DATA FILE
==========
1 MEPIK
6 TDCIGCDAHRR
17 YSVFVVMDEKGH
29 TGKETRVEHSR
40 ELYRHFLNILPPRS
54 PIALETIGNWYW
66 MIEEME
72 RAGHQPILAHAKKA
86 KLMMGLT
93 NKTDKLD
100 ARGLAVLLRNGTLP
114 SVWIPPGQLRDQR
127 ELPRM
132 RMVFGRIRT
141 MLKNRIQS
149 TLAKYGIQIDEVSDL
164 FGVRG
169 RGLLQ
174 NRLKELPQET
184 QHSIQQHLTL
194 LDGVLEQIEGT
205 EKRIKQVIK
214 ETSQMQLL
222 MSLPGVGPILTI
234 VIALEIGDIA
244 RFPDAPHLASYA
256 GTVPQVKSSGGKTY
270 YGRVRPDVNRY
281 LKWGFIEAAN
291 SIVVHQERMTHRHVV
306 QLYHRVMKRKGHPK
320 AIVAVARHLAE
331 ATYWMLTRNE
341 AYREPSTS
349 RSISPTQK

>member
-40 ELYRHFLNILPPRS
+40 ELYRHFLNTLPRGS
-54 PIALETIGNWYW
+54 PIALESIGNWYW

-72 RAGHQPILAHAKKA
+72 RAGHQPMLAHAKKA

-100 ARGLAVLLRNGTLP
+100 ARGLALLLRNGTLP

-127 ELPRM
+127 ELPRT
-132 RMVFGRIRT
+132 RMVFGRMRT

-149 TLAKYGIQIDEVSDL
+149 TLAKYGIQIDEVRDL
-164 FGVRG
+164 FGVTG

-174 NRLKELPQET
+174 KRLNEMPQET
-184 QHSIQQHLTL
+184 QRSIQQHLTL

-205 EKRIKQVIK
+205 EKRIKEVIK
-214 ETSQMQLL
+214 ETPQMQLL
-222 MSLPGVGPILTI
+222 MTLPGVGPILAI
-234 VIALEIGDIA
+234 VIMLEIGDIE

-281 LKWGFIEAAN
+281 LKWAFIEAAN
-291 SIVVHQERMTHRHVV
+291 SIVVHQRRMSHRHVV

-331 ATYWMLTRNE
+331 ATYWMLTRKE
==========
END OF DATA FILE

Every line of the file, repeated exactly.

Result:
1 MEPIK
6 TDCIGCDAHRR
17 YSVFVVMDEKGH
29 TGKETRVEHSR
40 ELYRHFLNILPPRS
54 PIALETIGNWYW
66 MIEEME
72 RAGHQPILAHAKKA
86 KLMMGLT
93 NKTDKLD
100 ARGLAVLLRNGTLP
114 SVWIPPGQLRDQR
127 ELPRM
132 RMVFGRIRT
141 MLKNRIQS
149 TLAKYGIQIDEVSDL
164 FGVRG
169 RGLLQ
174 NRLKELPQET
184 QHSIQQHLTL
194 LDGVLEQIEGT
205 EKRIKQVIK
214 ETSQMQLL
222 MSLPGVGPILTI
234 VIALEIGDIA
244 RFPDAPHLASYA
256 GTVPQVKSSGGKTY
270 YGRVRPDVNRY
281 LKWGFIEAAN
291 SIVVHQERMTHRHVV
306 QLYHRVMKRKGHPK
320 AIVAVARHLAE
331 ATYWMLTRNE
341 AYREPSTS
349 RSISPTQK

>member
-40 ELYRHFLNILPPRS
+40 ELYRHFLNTLPRGS
-54 PIALETIGNWYW
+54 PIALESIGNWYW

-72 RAGHQPILAHAKKA
+72 RAGHQPMLAHAKKA

-100 ARGLAVLLRNGTLP
+100 ARGLALLLRNGTLP

-127 ELPRM
+127 ELPRT
-132 RMVFGRIRT
+132 RMVFGRMRT

-149 TLAKYGIQIDEVSDL
+149 TLAKYGIQIDEVRDL
-164 FGVRG
+164 FGVTG

-174 NRLKELPQET
+174 KRLNEMPQET
-184 QHSIQQHLTL
+184 QRSIQQHLTL

-205 EKRIKQVIK
+205 EKRIKEVIK
-214 ETSQMQLL
+214 ETPQMQLL
-222 MSLPGVGPILTI
+222 MTLPGVGPILAI
-234 VIALEIGDIA
+234 VIMLEIGDIE

-281 LKWGFIEAAN
+281 LKWAFIEAAN
-291 SIVVHQERMTHRHVV
+291 SIVVHQRRMSHRHVV

-331 ATYWMLTRNE
+331 ATYWMLTRKE